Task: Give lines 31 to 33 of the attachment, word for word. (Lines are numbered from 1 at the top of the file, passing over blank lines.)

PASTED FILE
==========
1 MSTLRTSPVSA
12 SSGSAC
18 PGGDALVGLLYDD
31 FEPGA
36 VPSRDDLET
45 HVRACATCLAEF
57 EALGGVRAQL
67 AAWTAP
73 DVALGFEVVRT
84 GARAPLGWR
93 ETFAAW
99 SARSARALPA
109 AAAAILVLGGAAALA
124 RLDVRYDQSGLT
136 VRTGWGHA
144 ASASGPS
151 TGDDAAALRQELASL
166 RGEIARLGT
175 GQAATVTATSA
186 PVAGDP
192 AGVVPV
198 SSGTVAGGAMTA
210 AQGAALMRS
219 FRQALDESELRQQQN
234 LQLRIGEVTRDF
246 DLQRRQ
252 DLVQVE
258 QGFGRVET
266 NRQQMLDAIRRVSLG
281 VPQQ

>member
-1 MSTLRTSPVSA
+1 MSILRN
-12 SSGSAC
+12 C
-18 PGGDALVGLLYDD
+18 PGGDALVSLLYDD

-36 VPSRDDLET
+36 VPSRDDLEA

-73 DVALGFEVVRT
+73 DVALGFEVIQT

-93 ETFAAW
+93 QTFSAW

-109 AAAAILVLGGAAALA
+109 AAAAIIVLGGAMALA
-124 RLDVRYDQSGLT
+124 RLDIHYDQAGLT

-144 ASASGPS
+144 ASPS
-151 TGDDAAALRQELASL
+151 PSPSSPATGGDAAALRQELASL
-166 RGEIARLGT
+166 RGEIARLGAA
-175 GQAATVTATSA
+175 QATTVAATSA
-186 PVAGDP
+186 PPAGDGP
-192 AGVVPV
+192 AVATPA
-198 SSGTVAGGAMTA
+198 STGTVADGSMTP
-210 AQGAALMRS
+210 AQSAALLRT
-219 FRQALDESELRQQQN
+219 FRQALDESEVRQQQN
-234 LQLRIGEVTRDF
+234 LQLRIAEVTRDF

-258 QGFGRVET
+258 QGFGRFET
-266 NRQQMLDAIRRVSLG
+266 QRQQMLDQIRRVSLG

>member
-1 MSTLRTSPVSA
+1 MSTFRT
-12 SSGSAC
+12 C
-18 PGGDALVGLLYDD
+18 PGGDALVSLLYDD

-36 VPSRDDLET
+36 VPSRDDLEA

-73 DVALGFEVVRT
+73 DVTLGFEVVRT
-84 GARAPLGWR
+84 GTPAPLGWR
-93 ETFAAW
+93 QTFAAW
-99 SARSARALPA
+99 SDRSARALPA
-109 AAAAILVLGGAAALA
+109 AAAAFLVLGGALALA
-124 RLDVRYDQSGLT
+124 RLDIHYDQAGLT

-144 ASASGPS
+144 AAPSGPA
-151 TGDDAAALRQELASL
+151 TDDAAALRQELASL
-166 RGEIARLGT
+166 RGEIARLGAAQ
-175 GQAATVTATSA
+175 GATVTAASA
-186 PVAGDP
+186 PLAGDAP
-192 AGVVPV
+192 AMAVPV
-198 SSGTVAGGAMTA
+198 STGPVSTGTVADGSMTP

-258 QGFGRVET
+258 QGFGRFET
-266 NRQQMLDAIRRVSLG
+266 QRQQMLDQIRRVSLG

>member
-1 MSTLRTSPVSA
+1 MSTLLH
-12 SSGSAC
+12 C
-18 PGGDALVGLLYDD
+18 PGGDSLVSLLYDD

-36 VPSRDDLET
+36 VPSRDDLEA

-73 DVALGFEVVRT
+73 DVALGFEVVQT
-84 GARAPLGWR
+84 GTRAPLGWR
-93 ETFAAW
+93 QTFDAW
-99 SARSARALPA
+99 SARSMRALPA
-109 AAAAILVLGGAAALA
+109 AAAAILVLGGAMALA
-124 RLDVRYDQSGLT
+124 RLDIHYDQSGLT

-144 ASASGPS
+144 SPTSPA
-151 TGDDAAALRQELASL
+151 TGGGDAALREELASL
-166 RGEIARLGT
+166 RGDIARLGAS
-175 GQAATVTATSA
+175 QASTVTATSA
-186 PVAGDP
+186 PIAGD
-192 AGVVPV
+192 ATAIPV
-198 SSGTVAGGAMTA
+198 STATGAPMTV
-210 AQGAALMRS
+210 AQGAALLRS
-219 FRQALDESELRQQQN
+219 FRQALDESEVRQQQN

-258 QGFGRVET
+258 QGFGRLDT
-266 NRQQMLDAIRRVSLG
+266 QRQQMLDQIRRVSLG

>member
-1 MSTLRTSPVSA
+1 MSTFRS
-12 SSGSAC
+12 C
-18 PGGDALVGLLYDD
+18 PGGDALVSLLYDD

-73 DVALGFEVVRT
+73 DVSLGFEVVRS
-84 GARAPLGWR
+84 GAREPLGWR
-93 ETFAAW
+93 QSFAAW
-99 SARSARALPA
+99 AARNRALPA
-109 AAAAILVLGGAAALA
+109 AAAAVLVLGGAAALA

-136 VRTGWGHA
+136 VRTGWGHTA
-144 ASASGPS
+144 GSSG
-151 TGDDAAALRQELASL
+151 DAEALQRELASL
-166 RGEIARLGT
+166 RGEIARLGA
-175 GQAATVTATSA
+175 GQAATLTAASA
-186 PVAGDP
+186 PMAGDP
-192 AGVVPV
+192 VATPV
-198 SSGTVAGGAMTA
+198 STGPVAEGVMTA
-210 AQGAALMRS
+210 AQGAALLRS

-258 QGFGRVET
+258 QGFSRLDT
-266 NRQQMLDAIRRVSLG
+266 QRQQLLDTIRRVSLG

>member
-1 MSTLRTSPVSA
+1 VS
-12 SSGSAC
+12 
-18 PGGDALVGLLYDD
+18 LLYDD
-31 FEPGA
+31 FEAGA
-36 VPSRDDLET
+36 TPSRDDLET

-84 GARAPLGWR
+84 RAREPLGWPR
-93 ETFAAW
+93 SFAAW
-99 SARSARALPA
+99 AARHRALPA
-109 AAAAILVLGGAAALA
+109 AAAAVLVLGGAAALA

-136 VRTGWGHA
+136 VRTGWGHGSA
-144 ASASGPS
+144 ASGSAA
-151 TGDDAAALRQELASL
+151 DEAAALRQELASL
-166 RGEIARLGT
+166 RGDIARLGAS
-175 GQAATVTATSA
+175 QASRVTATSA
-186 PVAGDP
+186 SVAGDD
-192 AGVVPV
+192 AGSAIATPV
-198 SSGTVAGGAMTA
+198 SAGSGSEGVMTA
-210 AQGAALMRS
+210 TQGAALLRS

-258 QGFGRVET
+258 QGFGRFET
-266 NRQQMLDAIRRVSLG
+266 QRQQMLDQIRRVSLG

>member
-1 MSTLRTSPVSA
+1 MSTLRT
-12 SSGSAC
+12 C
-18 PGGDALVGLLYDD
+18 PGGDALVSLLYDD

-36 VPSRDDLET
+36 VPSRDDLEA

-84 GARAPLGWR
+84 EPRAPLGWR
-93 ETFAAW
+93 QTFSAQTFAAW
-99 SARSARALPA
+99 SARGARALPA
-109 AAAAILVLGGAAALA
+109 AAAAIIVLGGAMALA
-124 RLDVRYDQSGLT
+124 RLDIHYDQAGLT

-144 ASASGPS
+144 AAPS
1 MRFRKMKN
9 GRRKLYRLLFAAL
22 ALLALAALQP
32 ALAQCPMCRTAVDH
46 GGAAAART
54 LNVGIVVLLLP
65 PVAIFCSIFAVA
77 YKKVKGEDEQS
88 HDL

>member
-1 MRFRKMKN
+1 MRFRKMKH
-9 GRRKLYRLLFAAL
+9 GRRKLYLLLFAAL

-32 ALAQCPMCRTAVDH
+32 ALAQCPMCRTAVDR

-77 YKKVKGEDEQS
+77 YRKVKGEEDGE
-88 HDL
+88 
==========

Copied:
>member
-1 MSTLRTSPVSA
+1 MSILRN